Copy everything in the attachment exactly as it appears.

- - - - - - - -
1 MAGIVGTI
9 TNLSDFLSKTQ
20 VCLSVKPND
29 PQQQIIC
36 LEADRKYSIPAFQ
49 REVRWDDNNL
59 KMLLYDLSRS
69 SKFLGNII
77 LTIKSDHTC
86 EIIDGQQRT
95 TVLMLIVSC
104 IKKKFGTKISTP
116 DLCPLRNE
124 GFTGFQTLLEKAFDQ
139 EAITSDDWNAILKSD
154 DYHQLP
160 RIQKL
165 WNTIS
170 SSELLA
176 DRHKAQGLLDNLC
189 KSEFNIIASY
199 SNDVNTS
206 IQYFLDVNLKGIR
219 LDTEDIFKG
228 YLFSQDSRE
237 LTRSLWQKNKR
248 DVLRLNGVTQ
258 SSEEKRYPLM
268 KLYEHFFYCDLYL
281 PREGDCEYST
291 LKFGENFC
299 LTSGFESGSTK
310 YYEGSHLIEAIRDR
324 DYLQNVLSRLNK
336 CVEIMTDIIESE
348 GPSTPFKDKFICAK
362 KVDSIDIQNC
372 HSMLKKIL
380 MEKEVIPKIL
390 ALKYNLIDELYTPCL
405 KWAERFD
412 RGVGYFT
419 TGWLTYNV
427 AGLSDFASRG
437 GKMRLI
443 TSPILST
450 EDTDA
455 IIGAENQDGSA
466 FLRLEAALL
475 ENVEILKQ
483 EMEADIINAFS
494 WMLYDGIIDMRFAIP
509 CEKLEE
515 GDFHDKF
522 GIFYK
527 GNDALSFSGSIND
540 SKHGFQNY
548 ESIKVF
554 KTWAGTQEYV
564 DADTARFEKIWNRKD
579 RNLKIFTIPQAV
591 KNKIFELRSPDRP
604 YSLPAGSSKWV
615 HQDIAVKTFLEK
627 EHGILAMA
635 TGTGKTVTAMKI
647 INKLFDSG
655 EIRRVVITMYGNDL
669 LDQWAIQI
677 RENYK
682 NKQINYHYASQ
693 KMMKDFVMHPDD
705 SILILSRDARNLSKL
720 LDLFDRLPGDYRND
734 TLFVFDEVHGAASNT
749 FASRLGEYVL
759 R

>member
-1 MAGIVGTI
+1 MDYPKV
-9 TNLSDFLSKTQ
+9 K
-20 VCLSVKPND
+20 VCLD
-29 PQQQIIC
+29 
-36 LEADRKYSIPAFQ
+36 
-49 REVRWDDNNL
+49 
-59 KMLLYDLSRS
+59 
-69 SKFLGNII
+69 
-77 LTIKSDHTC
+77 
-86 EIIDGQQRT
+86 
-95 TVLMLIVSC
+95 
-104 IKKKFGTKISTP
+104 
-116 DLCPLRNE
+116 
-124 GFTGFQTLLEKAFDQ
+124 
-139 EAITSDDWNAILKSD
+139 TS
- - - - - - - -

1 MAGIVGTI
9 TNLSDFLSKTQ
20 VCLSVKPND
29 PQQQIIC
36 LEADRKYSIPAFQ
49 REVRWDDNNL
59 KMLLYDLSRS
69 SKFLGNII
77 LTIKSDHTC
86 EIIDGQQRT
95 TVLMLIVSC
104 IKKKFGTKISTP
116 DLCPLRNE
124 GFTGFQTLLEKAFDQ
139 EAITSDDWNAILKSD
154 DYHQLP
160 RIQKL
165 WNTIS
170 SSELLA
176 DRHKAQGLLDNLC
189 KSEFNIIASY
199 SNDVNTS
206 IQYFLDVNLKGIR
219 LDTEDIFKG
228 YLFSQDSRE
237 LTRSLWQKNKR
248 DVLRLNGVTQ
258 SSEEKRYPLM
268 KLYEHFFYCDLYL
281 PREGDCEYST
291 LKFGENFC
299 LTSGFESGSTK
310 YYEGSHLIEAIRDR
324 DYLQNVLSRLNK
336 CVEIMTDIIESE
348 GPSTPFKDKFICAK
362 KVDSIDIQNC
372 HSMLKKIL
380 MEKEVIPKIL
390 ALKYNLIDELYTPCL
405 KWAERFD
412 RGVGYFT
419 TGWLTYNV
427 AGLSDFASRG
437 GKMRLI
443 TSPILST
450 EDTDA
455 IIGAENQDGSA
466 FLRLEAALL
475 ENVEILKQ
483 EMEADIINAFS
494 WMLYDGIIDMRFAIP
509 CEKLEE
515 GDFHDKF
522 GIFYK
527 GNDALSFSGSIND
540 SKHGFQNY
548 ESIKVF
554 KTWAGTQEYV
564 DADTARFEKIWNRKD
579 RNLKIFTIPQAV
591 KNKIFELRSPDRP
604 YSLPAGSSKWV
615 HQDIAVKTFLEK
627 EHGILAMA
635 TGTGKTVTAMKI
647 INKLFDSG
655 EIRRVVITMYGNDL
669 LDQWAIQI
677 RENYK
682 NKQINYHYASQ
693 KMMKDFVMHPDD
705 SILILSRDARNLSKL
720 LDLFDRLPGDYRND
734 TLFVFDEVHGAASNT
749 FASRLGEYVL
759 R

>member
-1 MAGIVGTI
+1 MDYPKV
-9 TNLSDFLSKTQ
+9 K
-20 VCLSVKPND
+20 VCLD
-29 PQQQIIC
+29 
-36 LEADRKYSIPAFQ
+36 
-49 REVRWDDNNL
+49 
-59 KMLLYDLSRS
+59 
-69 SKFLGNII
+69 
-77 LTIKSDHTC
+77 
-86 EIIDGQQRT
+86 
-95 TVLMLIVSC
+95 
-104 IKKKFGTKISTP
+104 
-116 DLCPLRNE
+116 
-124 GFTGFQTLLEKAFDQ
+124 
-139 EAITSDDWNAILKSD
+139 TS